Bernard S. Cohen

From Wikipedia, the free encyclopedia
Jump to: navigation, search
Bernard S. Cohen
Member of the Virginia House of Delegates
from the 46th district
In office
January 12, 1983 – January 10, 1996
Preceded by George W. Grayson
Succeeded by Brian J. Moran
Member of the Virginia House of Delegates
from the 21st district
In office
January 9, 1980 – January 12, 1983
Preceded by Richard R. G. Hobson[1]
Succeeded by Charles R. Hawkins
Personal details
Born (1934-01-17) January 17, 1934 (age 83)
Brooklyn, New York, U.S.
Political party Democratic
Spouse(s) Rae Rose Cohen
Children Bennett, Karen
Alma mater City College of New York
Georgetown University
Occupation Attorney & Legislator
Religion Judaism

Bernard S. "Bernie" Cohen (born January 17, 1934) is a politician and former Democratic member of the Virginia House of Delegates. He represented the 46th district, which includes a large portion of the City of Alexandria, from 1980 to 1995.[2]

Along with attorney Philip J. Hirschkop, Cohen argued (as a volunteer cooperating attorney for the ACLU[3]) in April 1967 for the petitioners Richard and Mildred Loving in the case of Loving v. Virginia before the Supreme Court of the United States.[4] In June 1967, the Court rendered its unanimous decision banning state laws against interracial marriage.[5]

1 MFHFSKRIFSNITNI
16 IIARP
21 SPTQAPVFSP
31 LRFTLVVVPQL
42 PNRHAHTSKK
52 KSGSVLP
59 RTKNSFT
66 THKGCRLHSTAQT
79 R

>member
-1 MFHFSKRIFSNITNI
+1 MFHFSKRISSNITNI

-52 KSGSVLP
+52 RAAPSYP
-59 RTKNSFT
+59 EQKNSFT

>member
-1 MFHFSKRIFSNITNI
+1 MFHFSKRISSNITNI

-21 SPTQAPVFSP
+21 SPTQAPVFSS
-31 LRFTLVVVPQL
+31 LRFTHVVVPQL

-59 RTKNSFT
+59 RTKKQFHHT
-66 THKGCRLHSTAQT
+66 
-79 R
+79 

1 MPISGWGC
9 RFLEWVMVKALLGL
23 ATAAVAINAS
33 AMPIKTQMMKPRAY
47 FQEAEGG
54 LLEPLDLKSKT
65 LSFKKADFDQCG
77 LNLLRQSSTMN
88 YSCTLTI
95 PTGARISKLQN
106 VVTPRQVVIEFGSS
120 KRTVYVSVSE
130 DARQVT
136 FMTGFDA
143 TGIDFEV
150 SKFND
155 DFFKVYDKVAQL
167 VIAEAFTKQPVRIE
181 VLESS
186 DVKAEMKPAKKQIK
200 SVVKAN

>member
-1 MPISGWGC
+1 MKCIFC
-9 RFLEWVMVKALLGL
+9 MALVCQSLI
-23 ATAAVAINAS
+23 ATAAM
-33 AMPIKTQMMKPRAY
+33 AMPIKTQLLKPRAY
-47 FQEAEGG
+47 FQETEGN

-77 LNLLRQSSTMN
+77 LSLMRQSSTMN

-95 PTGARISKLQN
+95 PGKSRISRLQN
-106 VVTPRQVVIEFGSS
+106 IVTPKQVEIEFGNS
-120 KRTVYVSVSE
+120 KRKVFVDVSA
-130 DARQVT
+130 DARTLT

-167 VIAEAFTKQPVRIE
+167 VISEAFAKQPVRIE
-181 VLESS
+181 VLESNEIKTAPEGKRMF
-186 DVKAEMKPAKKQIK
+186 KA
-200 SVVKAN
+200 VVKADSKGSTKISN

He co-authored a blog entry in 2007 for the Huffington Post about the legal standing of same sex marriage.[6]

Cohen has been portrayed as a character in multiple dramatizations of the Loving case. In the 1996 TV movie Mr. & Mrs. Loving, he was played by Corey Parker. In the 2016 film Loving, he is played by Nick Kroll.

References[edit]

  1. ^ "House Delegate District 45: Richard R. G. Hobson". Washingtonpost.com. Retrieved 2016-11-18. 
  2. ^ "1995 House of Delegates bio". Virginia House of Delegates. Retrieved March 21, 2010. 
  3. ^ "ATTORNEY PHILIP HIRSCHKOP DISCUSSES THE LANDMARK LOVING V. VIRGINIA CASE". 2008. Retrieved November 27, 2016. 
  4. ^ "Loving v. Virginia". Retrieved November 27, 2016. 
  5. ^ "Loving v. Virginia". June 12, 1967. Retrieved May 17, 2010. 
  6. ^ Cohen, Bernard; Evan Wolfson (June 12, 2007). "Loving Equality". The Huffington Post. Retrieved March 21, 2010. 

External links[edit]